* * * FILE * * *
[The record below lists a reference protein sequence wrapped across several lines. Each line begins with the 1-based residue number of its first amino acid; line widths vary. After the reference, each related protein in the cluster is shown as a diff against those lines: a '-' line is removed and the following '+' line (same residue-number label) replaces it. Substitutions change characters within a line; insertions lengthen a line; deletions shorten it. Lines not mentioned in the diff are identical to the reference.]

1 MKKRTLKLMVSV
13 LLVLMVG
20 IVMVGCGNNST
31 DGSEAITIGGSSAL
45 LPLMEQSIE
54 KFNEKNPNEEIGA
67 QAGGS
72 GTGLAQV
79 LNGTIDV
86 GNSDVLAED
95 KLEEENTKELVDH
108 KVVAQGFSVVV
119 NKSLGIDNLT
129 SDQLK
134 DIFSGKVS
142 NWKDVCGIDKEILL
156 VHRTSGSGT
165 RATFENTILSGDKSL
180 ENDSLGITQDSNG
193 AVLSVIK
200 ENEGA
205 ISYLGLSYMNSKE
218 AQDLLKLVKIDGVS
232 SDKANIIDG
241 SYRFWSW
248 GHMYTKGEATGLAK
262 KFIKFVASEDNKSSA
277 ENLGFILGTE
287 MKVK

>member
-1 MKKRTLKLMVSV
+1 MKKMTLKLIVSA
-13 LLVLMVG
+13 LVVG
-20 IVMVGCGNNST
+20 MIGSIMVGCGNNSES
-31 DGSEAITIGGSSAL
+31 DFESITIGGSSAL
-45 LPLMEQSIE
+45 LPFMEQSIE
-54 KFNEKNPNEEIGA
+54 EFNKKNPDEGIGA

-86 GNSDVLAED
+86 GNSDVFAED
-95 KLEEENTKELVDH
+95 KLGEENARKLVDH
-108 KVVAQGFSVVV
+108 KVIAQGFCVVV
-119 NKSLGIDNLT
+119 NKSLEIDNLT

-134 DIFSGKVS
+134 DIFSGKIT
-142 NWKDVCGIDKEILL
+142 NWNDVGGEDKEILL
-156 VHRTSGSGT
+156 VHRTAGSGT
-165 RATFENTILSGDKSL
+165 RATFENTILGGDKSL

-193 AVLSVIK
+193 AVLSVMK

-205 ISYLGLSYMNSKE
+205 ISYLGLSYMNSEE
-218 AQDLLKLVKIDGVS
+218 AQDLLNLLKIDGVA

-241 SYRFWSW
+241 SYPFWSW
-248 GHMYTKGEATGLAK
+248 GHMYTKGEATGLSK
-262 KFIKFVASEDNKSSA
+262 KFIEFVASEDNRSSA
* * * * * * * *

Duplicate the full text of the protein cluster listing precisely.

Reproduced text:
[The record below lists a reference protein sequence wrapped across several lines. Each line begins with the 1-based residue number of its first amino acid; line widths vary. After the reference, each related protein in the cluster is shown as a diff against those lines: a '-' line is removed and the following '+' line (same residue-number label) replaces it. Substitutions change characters within a line; insertions lengthen a line; deletions shorten it. Lines not mentioned in the diff are identical to the reference.]

1 MKKRTLKLMVSV
13 LLVLMVG
20 IVMVGCGNNST
31 DGSEAITIGGSSAL
45 LPLMEQSIE
54 KFNEKNPNEEIGA
67 QAGGS
72 GTGLAQV
79 LNGTIDV
86 GNSDVLAED
95 KLEEENTKELVDH
108 KVVAQGFSVVV
119 NKSLGIDNLT
129 SDQLK
134 DIFSGKVS
142 NWKDVCGIDKEILL
156 VHRTSGSGT
165 RATFENTILSGDKSL
180 ENDSLGITQDSNG
193 AVLSVIK
200 ENEGA
205 ISYLGLSYMNSKE
218 AQDLLKLVKIDGVS
232 SDKANIIDG
241 SYRFWSW
248 GHMYTKGEATGLAK
262 KFIKFVASEDNKSSA
277 ENLGFILGTE
287 MKVK

>member
-1 MKKRTLKLMVSV
+1 MKKMTLKLIVSA
-13 LLVLMVG
+13 LVVG
-20 IVMVGCGNNST
+20 MIGSIMVGCGNNSES
-31 DGSEAITIGGSSAL
+31 DFESITIGGSSAL
-45 LPLMEQSIE
+45 LPFMEQSIE
-54 KFNEKNPNEEIGA
+54 EFNKKNPDEGIGA

-86 GNSDVLAED
+86 GNSDVFAED
-95 KLEEENTKELVDH
+95 KLGEENARKLVDH
-108 KVVAQGFSVVV
+108 KVIAQGFCVVV
-119 NKSLGIDNLT
+119 NKSLEIDNLT

-134 DIFSGKVS
+134 DIFSGKIT
-142 NWKDVCGIDKEILL
+142 NWNDVGGEDKEILL
-156 VHRTSGSGT
+156 VHRTAGSGT
-165 RATFENTILSGDKSL
+165 RATFENTILGGDKSL

-193 AVLSVIK
+193 AVLSVMK

-205 ISYLGLSYMNSKE
+205 ISYLGLSYMNSEE
-218 AQDLLKLVKIDGVS
+218 AQDLLNLLKIDGVA

-241 SYRFWSW
+241 SYPFWSW
-248 GHMYTKGEATGLAK
+248 GHMYTKGEATGLSK
-262 KFIKFVASEDNKSSA
+262 KFIEFVASEDNRSSA